That India were one wicket away from winning the first Test against the world champions was testament to their tenacity and skills, but there’s work yet to be done.
The constant drone of trumpets and conches at Green Park in Kanpur attempted to infiltrate the haze of weariness that set in from months of back-to-back cricket. The England series, the IPL, the T20 World Cup… there was simply so much of it. But what unfolded over five absorbing days of the India vs New Zealand Test was an exhibition of cricket that served, ironically, almost as an antidote to the cricket overdose.
In the languor of winter, rhythms slowed, teams reset. Batters and bowlers settled in for the long haul — if not on the field, then on the comfortable recliners outside the dressing rooms. As the game went the distance, patience became a virtue and competitors were challenged to out-think and out-last the other.
It took till the final hour of the final session for this slow burner of a Test to truly heat up. At the finish, India needed just one wicket for victory, but the world champions were resolute under fading light to hold out for a draw.
While it might seem like an opportunity missed for India to consolidate their place on the World Test Championship rankings, that the hosts even ran the current champions so close is testament to their tenacity and skills in the format.
The stereotype is that Tests in India follow a template: bat big, maybe just even once, and bowl the other team out with spin as the surfaces crumble and spit and turn; batters, most likely from the opposition, fall to either the demons in their head or in the pitch. While this, like most stereotypes, is reductive, it can be partially supported by some facts: Since 2018, out of 12 Tests featuring India, seven have been innings victories, three by margins of over 200 runs and the other two by 10 wickets. Since 2010, spinners, who strike every 73.2 balls in the first innings in India, see their strike-rate reduce to 53.3 in the third innings and 49.1 in the fourth.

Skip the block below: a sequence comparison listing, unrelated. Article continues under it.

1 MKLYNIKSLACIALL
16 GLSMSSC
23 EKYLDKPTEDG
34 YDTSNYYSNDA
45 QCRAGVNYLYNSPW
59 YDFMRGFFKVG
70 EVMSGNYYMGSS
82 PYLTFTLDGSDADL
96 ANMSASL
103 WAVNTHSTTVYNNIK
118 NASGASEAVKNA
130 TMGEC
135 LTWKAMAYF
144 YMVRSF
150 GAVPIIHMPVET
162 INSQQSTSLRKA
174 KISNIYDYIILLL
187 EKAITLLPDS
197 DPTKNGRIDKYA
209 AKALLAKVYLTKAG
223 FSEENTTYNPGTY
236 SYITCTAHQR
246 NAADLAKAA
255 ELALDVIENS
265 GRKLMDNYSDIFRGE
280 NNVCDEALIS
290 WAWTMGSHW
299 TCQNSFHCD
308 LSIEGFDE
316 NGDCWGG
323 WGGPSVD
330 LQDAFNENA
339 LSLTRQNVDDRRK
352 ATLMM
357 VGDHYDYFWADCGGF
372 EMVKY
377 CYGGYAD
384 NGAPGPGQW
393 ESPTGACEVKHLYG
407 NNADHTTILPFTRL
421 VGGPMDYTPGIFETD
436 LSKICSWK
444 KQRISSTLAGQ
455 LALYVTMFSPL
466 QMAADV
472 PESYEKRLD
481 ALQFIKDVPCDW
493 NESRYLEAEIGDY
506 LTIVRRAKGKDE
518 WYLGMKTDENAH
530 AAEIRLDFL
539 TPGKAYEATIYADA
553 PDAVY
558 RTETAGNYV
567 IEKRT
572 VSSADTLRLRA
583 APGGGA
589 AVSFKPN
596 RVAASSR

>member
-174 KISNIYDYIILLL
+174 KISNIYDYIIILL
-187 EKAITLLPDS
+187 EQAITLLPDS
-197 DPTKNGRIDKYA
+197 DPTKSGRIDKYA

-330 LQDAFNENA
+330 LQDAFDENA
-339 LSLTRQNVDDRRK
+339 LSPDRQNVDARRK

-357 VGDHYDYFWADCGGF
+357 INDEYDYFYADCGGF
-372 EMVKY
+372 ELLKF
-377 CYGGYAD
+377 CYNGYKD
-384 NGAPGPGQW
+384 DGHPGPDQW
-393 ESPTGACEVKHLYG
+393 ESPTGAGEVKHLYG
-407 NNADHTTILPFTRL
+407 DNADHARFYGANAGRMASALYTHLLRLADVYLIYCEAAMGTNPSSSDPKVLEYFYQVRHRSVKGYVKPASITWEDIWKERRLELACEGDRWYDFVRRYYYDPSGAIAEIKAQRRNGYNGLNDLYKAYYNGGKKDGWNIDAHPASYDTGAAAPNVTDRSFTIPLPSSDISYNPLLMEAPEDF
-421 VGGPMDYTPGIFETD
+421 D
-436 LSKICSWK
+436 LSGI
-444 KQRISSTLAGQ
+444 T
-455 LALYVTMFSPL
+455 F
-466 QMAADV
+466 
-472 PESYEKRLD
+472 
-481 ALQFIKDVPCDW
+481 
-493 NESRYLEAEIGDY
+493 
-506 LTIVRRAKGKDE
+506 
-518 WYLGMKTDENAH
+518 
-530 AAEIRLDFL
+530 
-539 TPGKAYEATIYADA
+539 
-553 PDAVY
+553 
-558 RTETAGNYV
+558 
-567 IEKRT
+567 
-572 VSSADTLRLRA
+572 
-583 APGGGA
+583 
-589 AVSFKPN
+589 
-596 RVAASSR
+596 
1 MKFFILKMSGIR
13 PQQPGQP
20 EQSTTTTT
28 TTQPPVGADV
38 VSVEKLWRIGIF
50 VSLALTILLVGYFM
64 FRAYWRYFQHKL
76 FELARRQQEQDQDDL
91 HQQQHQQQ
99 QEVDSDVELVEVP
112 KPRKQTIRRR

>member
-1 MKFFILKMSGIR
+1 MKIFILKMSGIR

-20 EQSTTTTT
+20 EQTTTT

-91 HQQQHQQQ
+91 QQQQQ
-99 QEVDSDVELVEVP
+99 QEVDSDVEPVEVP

Looking simply at the scorecard of the Kanpur Test, it might seem like this formula was repeated, only for the Indian spinners to fail to close out the game. But the reality was that the pitch at Green Park tore up the template. Instead, the Indian bowlers rose to the occasion to take nine wickets on a fifth-day surface their coach described as “unresponsive”.
“The facts of the pitch were that it was low and slow, didn’t have that much bounce, didn’t have turn. You expect a little bit more wear and tear on these wickets in Indian conditions over five days. It just didn’t seem to have that kind of bite,” Rahul Dravid, the India coach, said.
If it sounds like a complaint about the conditions, it wasn’t one at all; Dravid was simply hailing the fighting effort of his team. In fact, he reportedly contributed Rs 35,000 to the groundsmen for their work on a pitch that lasted the distance.
“Generally in India, on day five you can challenge both edges — both the outside edge for the catches and you can beat the inside edge for the lbws,” Dravid explained. “But in this game, the outside edge was virtually ruled out. Even on the last day, none of the edges carried … Maybe it’s the winter, but it felt like if (the batter) wanted to block and didn’t want to score runs, it was difficult to get people out.